The Movie Waffler New Release Review [VOD] - CLEMENCY | The Movie Waffler

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New Release Review [VOD] - CLEMENCY

clemency review
In the aftermath of a botched execution, a prison warden becomes troubled by her work.


Review by Eric Hillis

Directed by: Chinonye Chukwu

Starring: Alfre Woodard, Richard Schiff, Aldis Hodge, Wendell Pierce, Danielle Brooks, Michael O'Neill, Richard Gunn

clemency poster


Prison Warden is a profession that hasn't exactly been treated with nuance by movies over the decades. With the notable exception of Robert Redford's Brubaker, cinematic wardens have generally been portrayed as one-note sadistic villains, and if they happen to be female they'll most likely display predatory lesbian tendencies towards female inmates. Writer/director Chinonye Chukwu eschews any such clichés in Clemency, her patient and quiet study of a woman warden in an American prison that's home to a death row.

The warden is Bernadine Williams (Alfre Woodard), whom we're introduced to as she oversees the twelfth execution of her career. Just as horror movies often open with their most gruesome set-piece to keep us on edge for the rest of the film, so too does Clemency, the difference being, this is state-sanctioned murder. Along with Bernadine and those gathered in the observation dock, we watch as a lethal injection procedure is botched, resulting in a couple of minutes of pain and distress for the condemned man before his passing. Bernadine puts on a brave face, but we can see something twitching within her as she observes this barbaric practice.


clemency review

The potential thirteenth victim of Bernadine's reign is Anthony Woods (Aldis Hodge), a hulking, laconic man sentenced to death for the murder of a police officer during a robbery. Woods maintains his innocence, as does his crusading but crumpled lawyer Marty (Richard Schiff).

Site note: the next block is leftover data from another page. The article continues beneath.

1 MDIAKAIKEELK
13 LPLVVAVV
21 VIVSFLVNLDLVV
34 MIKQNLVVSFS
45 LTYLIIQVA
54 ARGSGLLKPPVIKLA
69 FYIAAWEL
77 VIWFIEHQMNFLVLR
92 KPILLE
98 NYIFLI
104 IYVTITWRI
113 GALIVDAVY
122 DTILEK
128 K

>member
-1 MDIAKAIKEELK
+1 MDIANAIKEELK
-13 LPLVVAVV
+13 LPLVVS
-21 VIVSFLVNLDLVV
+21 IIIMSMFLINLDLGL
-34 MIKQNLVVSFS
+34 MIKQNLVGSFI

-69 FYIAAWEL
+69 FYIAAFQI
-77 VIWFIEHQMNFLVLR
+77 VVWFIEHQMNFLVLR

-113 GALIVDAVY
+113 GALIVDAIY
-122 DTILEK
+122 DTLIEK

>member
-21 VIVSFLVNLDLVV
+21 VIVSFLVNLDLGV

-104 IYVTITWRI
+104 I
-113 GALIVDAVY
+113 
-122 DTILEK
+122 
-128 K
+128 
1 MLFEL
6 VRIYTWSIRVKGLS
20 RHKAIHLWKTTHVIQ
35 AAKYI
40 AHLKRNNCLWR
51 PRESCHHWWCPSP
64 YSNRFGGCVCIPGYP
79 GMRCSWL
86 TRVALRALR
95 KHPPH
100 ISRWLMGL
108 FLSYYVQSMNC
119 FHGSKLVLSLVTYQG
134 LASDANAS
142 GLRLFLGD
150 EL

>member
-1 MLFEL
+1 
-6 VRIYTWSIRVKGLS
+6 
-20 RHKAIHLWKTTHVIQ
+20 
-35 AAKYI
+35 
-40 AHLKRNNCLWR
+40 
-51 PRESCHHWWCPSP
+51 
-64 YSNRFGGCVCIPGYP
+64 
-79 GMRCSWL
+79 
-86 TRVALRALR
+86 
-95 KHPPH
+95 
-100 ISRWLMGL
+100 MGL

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In the weeks leading up to his execution, Bernadine begins to question Woods' innocence, but if you think this is a conventional piece of liberal filmmaking about a battle for justice, you're mistaken. Chukwu's film never objectively clarifies whether Woods committed the crime he's set to pay for, and even though there are doubts in Bernadine's mind, she's too committed to her profession to act upon them.


clemency review

As played so brilliantly by Woodard, Bernadine is a fascinating character, both the film's protagonist and antagonist. For those of us who oppose the death penalty, she's a villain, as complicit in evil as an unquestioning guard at Auschwitz. Thing is, Bernadine doesn't realise she's a villain, and for all we know she might oppose capital punishment herself. She's simply keeping her head down and getting a job done, as cold towards the families of the men whose lives she helps take away as she is to those of their alleged victims. Her temperature barely rises in the company of her loving husband Jonathan (Wendell Pierce), whom she refuses to open up to, preferring to spend her evenings sterilising her soul with alcohol at a local bar.

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Since her early days working with Robert Altman and Alan Rudolph, Woodard has been quietly gifting us with great performances, but she's rarely been granted a stage like this. Bernadine is a laconic woman, so Woodard uses body language to flesh out her character. She always looks deeply uncomfortable within herself, as though she never knows where to put her hands or where to avert her eyes. In a chilling shot towards the end, Chukwu holds her camera on a close-up of her leading lady, and like Bob Hoskins at the end of The Long Good Friday, we can see the entire film play out in the clenched muscles of her face.


clemency review

Equally great is Schiff. His lawyer Marty is on the edge of retirement and Schiff similarly uses his gait and posture to communicate his state. Both Bernadine and Marty walk with something of a hunch, as though emotionally crippled, one by their victories, the other by their losses.

You can imagine this being made in France with Isabelle Huppert in the lead role, or even in the UK with Helen Mirren, but American cinema rarely gives us films like Clemency, which dare to focus on the internal life of a complicated character against the backdrop of what should be a very uncomplicated moral issue.

Clemency is on UK VOD now.




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